Don’t get me wrong — I’m not professional coder. I suspect that given a lot of time, I could coding a really cool website. But it would take a long time and there would be a whole lot of bad looks along the way.

But knowing coding isn’t just about being able to build your own website (when you can find easy to follow off the shelve website builders online). If you work in a job that uses any type of content management system, understanding coding will help you find the bugs on the website.

It’s the visual part of a copy editing job — let’s not just fix the misspellings and bad grammar, let’s fix the bad image breaks and lines of text that are too big or too small or too bold..

There are places you can start online. If you are a self-learner, try the W3 School. or Codeacademy.

What I really want to say is get out there and try. It’s a good project for the new year.

Revisiting the editing checklist

I’ve posted this before, but it gets lost among the other items and it’s a good thing to revisit frequently.

Get in the habit of using a checklist when you are editing. This one is geared toward news editing but works for all types of editing.

You may not actually check things off, but reviewing the list before each session of editing will help you remember the big and small things that are most likely to cause errors.



Critical editing

  1. Does the story make sense?
  2. Are all of the major questions answered?
  3. Is the story fair? Who or what might be missing?
  4. Is the background complete enough that all readers will have a sense of relevance?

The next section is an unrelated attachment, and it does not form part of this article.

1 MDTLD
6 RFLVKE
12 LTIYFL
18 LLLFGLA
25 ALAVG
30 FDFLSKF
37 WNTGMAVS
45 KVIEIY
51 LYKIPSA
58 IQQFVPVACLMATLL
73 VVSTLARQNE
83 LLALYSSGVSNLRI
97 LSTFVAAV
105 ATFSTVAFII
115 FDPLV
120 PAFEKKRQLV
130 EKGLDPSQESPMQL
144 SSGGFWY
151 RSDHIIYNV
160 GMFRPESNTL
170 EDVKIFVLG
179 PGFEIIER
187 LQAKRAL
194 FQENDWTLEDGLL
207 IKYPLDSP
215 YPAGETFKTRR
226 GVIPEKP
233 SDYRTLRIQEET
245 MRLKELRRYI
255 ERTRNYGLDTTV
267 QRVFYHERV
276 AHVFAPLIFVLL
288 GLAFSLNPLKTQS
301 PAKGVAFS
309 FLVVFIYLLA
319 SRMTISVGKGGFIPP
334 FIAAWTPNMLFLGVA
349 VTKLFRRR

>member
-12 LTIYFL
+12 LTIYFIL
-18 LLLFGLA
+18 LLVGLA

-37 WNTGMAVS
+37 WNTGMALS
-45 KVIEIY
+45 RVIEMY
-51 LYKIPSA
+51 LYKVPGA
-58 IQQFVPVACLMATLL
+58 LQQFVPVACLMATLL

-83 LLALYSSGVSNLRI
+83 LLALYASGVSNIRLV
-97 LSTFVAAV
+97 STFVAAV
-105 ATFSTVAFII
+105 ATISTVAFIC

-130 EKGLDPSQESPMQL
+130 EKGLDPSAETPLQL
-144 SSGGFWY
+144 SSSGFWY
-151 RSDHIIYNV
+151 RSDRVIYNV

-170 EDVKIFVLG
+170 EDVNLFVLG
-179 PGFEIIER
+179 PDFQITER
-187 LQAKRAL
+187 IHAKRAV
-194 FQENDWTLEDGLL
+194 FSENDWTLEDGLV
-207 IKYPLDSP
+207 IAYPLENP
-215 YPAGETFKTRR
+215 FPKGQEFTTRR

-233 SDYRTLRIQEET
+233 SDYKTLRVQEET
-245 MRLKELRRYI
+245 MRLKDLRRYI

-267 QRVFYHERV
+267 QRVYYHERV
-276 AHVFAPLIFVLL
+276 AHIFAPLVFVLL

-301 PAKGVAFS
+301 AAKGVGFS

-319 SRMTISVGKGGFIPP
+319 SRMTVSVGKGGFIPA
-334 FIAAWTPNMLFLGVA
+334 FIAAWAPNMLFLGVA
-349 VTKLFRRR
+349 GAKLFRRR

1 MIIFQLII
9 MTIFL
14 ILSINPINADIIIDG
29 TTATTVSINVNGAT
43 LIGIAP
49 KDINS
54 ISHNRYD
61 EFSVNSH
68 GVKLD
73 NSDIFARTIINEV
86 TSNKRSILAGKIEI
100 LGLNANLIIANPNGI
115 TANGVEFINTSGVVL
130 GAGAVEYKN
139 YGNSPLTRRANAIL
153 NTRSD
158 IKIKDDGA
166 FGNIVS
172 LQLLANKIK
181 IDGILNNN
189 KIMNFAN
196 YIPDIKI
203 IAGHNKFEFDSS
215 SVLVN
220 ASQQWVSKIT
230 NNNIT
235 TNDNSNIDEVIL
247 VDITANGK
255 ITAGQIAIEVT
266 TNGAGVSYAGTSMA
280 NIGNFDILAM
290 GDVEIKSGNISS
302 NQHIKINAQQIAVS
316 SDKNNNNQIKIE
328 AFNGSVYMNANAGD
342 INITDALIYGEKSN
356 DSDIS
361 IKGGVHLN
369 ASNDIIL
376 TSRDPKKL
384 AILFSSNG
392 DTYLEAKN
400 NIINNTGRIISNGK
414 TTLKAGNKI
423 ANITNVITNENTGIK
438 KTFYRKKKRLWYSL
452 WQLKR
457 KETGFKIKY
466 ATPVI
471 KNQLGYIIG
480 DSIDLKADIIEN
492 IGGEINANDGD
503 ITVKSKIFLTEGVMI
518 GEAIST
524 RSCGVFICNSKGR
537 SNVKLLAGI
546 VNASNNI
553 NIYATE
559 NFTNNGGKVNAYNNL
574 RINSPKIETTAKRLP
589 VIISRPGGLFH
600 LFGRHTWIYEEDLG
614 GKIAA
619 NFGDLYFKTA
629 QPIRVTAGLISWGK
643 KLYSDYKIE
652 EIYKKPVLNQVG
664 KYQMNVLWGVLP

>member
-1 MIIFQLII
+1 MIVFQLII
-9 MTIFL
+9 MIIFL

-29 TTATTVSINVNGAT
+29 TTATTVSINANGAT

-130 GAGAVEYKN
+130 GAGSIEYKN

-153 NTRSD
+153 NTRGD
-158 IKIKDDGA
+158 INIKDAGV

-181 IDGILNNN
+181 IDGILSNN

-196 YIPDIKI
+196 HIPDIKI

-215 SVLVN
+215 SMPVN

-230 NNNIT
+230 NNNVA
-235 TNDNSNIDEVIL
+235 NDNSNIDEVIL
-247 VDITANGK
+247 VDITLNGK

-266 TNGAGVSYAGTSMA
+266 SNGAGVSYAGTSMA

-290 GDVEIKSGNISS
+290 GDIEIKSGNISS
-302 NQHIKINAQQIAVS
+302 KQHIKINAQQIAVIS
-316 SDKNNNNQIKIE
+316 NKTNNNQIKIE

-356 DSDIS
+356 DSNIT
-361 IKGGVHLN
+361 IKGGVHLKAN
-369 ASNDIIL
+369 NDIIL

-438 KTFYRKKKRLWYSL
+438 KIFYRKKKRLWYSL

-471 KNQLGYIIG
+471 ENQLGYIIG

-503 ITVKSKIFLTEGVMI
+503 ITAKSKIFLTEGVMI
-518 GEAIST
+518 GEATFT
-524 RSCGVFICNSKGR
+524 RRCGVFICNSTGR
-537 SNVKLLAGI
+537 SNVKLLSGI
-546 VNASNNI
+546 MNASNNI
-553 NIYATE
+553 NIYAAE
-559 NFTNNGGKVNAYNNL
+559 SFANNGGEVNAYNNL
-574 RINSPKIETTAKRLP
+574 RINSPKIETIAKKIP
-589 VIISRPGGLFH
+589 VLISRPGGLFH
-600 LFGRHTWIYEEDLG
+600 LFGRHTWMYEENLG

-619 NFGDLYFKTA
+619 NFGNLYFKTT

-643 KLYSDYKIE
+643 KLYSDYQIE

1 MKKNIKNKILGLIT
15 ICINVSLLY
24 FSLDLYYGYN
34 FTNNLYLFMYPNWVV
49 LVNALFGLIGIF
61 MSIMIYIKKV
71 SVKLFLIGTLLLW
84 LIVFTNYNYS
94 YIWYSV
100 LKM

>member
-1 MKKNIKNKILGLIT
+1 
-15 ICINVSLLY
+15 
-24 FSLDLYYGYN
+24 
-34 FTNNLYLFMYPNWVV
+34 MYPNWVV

5. Are there any sensitivity issues in either individual word usage or description?
  6. Do links go to something that is relevant to the story and that answers the questions raised? Are the links from a trusted source of information? Are there any bias issues with the links?

Accuracy checks

  1. Are the names correct? Are they spelled the same in every instance? (Check against headlines, cutlines, other display text.)
  2. Are the ages and dates correct?
  3. Are the titles correct?— check for people, but also for businesses, institutions, books, works of art, etc.
  4. Are the locations, addresses correct?
  5. Did you check the phone numbers against directories or call the numbers?
  7. Did you check website URLs to make sure they work?
  8. Did you check the links to make sure they work?


Grammar and spelling

  1. Did you do a spell check. (1A: Have you checked the spelling of any foreign words.)
  2. Did you check major grammar points: subject-verb agreement, pronoun use, antecedents, parallel construction?
  3. Did you check word usage?


Display type

  1. Is the headline accurate and balanced?
  2. Have you checked the headline, cutlines and display type against the story copy?

What my Digital Media class is reading

Looking for a few articles that might up your digital media game. Here are a few I’m recommending to students in my Digital Media Tools class this semester:

How Americans Encounter, Recall and Act Upon Digital News (Pew) 

How to Choose a Social Media Management Tool 

How journalists can get started with coding (IJNet) 

How the News Industry’s Early Social Media Editors Moved Up the Ladder 

How an Early Social Media Editor Moved Up to VP at Time Inc.’s The Foundry 

Six podcasts journalists should know 

Notice that most of these headlines start with the word “how.” That means you might learn something!

College Media 17 presentations